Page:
The 2015 Erna Scheffler Sponsorship Award goes to electrical engineer Dr. Petra Thoma and Physicist Ines Reinartz of Karlsruhe Institute of Technology (KIT). For the tenth time, the Karlsruhe Soroptimist Club confers this award to young women at KIT for extraordinary scientific achievements. The award is named after the first female judge at the Federal Constitutional Court in Germany, Dr. Erna Scheffler, who was an advocate of equal opportunities of women. Representatives of the media are cordially invited to come to the awards ceremony on Friday, June 19, 17 hrs, at the Federal Constitutional Court.
This year, the award that is granted every two years is split up into a prize in the amount of EUR 4000 for a doctoral thesis and a prize in the amount of EUR 1000 for a master’s thesis. The prize for the doctoral thesis goes to Dr. Petra Thoma for her work entitled “Ultra-fast YBa2Cu3O7-x Direct Detectors for the THz Frequency Range” written at the KIT Department of Electrical Engineering and Information Technology. The thesis describes the development of direct detectors for the terahertz frequency range. These detectors are based on thin layers of the high-temperature superconductor YBCO (yttrium-barium-copper oxide) that have a temporal resolution in the picosecond range. These thin layers are embedded in a newly developed ultra-fast reading system. Terahertz radiation is located between infrared and microwave radiation. In this frequency range astrophysicists may obtain important information about the formation of galaxies and stars. Other applications of terahertz radiation are found in medical engineering and safety technology.
Electron storage rings, such as ANKA, the synchrotron radiation source of KIT, represent one of the few high-performance pulsed sources of terahertz radiation. However, the pulses are extremely fast – they are in the range of a few picoseconds (one picosecond corresponds to one trillionth of a second). To record and represent terahertz pulses, ultra-fast detectors are required. Petra Thomas has developed such detectors on the basis of the YBCO high-temperature superconductor. Superconductors are materials that do not have any electric resistance below a certain temperature. This so-called critical temperature is relatively high for high-temperature superconductors – for YBCO, it is about minus 180°C –. Hence, these materials can be cooled with liquid nitrogen, which is comparably inexpensive. YBCO also allows for a high temporal resolution. The minute detectors consist of nanostructured YBCO layers of 30 nanometers in thickness only. Petra Thoma embedded the detectors in a detection system and measured real pulse durations in the terahertz range in ANKA.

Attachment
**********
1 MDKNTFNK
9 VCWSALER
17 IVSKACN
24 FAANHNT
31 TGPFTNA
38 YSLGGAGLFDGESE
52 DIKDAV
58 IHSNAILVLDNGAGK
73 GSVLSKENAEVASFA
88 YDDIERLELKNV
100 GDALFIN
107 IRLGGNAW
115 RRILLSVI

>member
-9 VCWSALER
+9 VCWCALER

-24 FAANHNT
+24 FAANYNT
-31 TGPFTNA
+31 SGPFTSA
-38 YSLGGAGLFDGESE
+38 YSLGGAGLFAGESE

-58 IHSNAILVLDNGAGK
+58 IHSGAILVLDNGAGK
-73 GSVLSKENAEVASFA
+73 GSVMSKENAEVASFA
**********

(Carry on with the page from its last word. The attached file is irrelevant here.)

The Erna Scheffler Sponsorship Award for a master’s thesis is granted to Ines Reinartz for her thesis entitled “Simulation of FRET Dyes with Native Structure-based Models” written at the KIT Department of Physics. So-called Förster resonance energy transfer (FRET) experiments supply valuable information on the dynamics and movements of biomolecules and, hence, about their complex interactions. In FRET experiments regions of biomolecules can be tagged by special dyes, as a result of which their distances can be measured. In addition, computer simulations, as a type of atomic-resolution microscope, provide unique insight into the molecular level of life. In her master’s thesis at the KIT Steinbuch Centre for Computing (SCC), Ines Reinartz integrated FRET dyes in the corresponding computer simulations. Interpretation of FRET measurements, thus, is improved by data from simulations. The dynamics and, hence, functions of the biomolecules studied can be determined in far more detail.
For the awards ceremony on Friday, June 19, 17 hrs, at the Federal Constitutional Court in Karlsruhe, the President of the Federal Constitutional Court, Professor Andreas Voßkuhle, took over the auspices again. A welcome address will be given by Professor Doris König, judge at the Federal Constitutional Court.
Information for Registration: For security reasons, representatives of the media are kindly asked to register in advance by mailing their family name, first name, and date of birth to
until Wednesday, June 17, 2015.
Please bring along your identity card for the entry check.
About the Karlsruhe Soroptimist Club
Soroptimist International (SI) is the largest service organization of working women worldwide. SI was founded in Oakland, California/USA, in 1921 and today has about 81000 members and about 3100 clubs in 117 countries all over the world. In Germany, 209 clubs with more than 6400 members exist. Soroptimists are committed to improving the legal, social, and professional status of women. The name comes from the Latin “sorores ad optimum” and means “sisters wishing the best.” The Karlsruhe Club was established in 1963. The founding president was Dr. Erna Scheffler. Today, the club has about 40 members working in different professions.
Being “The Research University in the Helmholtz Association”, KIT creates and imparts knowledge for the society and the environment. It is the objective to make significant contributions to the global challenges in the fields of energy, mobility, and information. For this, about 9,300 employees cooperate in a broad range of disciplines in natural sciences, engineering sciences, economics, and the humanities and social sciences. KIT prepares its 24,400 students for responsible tasks in society, industry, and science by offering research-based study programs. Innovation efforts at KIT build a bridge between important scientific findings and their application for the benefit of society, economic prosperity, and the preservation of our natural basis of life. KIT is one of the German universities of excellence.